Today traceability of the food supply chain isn’t just a government regulation. Many retailers, food service companies and restaurant chains are performing audits themselves. Why, you might ask. It’s simple, they want assurance that if they were called upon because of a food safety problem that they could stop the problem before their name brand is tainted and their reputation ruined. These problems are expensive and cause some companies everything, including the business itself.
In 2002, the US government enacted the “Bioterrorism Act” and it requires that food manufacturers comply with a recall of adulterated goods within a 24 hour timeframe. You must report lot and transportation traceability for all ingredients and packaging items that have made contact with the food.
In January of 2011, the Food Safety Modernization Act (FSMA) was signed into law and these regulations mandate even stricter guidelines. The government now has the authority to recall products themselves. The supplier of the product may be subject to civil penalties if they don’t comply with a government mandated recall.
Recalls happen for various reasons; food can be contaminated at many different steps - on the farm, in processing or distribution facilities, during transit and at retail or food service locations. A recall can also take place because an allergen isn’t listed on the food label or the food was contaminated because it came in contact with an allergen at some point during processing, foreign materials may be found in the batch or, cGMP regulations weren’t followed. However, all products are required to have a specific lot number that would allow for the product to be returned to the supplier if such an event occurred.
These regulations require backward/forward traceability of all products and their packaging; you must provide the following information during an audit: the name, address, phone, fax number, email, lot number or other identifier of the product or ingredient and the type of packaging and quantity per lot of the Company’s plant that had the product or ingredient immediately before you. You must have the date that you received it from that supplier. You are required to have the same information from the transportation company that delivered it to you along with the bill of lading number and the mode of transportation. You are also required to provide the same information when you ship the product to your customer.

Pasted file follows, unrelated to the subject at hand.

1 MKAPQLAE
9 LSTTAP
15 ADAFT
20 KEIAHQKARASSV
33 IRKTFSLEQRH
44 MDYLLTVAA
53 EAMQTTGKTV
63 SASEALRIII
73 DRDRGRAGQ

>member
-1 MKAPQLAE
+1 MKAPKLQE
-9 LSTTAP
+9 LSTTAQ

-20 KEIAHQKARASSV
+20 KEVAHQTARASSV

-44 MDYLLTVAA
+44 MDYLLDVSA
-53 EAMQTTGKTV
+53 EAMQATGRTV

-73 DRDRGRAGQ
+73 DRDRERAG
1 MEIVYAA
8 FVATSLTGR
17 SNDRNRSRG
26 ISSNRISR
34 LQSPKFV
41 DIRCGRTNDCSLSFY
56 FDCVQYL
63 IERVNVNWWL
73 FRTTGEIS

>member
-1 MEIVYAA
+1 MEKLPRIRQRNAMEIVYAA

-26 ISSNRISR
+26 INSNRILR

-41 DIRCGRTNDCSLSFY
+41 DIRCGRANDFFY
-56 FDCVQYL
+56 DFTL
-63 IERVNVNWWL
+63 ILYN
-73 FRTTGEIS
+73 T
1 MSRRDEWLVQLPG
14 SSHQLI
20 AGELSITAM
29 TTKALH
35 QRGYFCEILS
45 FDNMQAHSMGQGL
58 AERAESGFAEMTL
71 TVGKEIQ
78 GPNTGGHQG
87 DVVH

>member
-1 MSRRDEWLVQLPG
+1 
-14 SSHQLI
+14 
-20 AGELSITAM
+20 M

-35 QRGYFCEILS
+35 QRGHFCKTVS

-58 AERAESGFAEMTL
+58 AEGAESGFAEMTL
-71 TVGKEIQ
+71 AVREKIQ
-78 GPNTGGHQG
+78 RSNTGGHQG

bcFood records and retains the following:
- Records raw ingredient supplier data: lot number of product and packaging, name, address, phone number, fax number, email address, date of receipt, transportation carrier, bill of lading number and mode of transportation
- Records all relevant QC test data and retains the information permanently
- Records samples data and retains the data permanently
- Records shelf life and expiration dates of raw materials and finished goods
- Records location of inventory
- Records dates of receiving, movement, transfers, picking, staging, production
- Records allergens
- Records lot number changes as the product is produced; while tracking each lot number of stated ingredients
- Records of all relevant production activities, tests, inspections, analyses, incubations, evaluations and records of all scheduled processes applied to each batch and actions taken in relation to under processed foods shall be maintained
- Records Finished Good shipment data; lot number of finished good product and packaging, name, address, phone number, fax number, email address, transportation carrier, bill of lading number, mode of transportation, date of delivery and COA if applicable
- A complaint management system for handling complaints, investigation of complaint and resolution or recall of complaint.
bcFood provides you with a system that you can rely on to give you the data that you need when you need it.
Call us today if you are interested in a software solution that will give you all of the information that you need in one system to meet today’s tough regulations.
by Beck Consulting,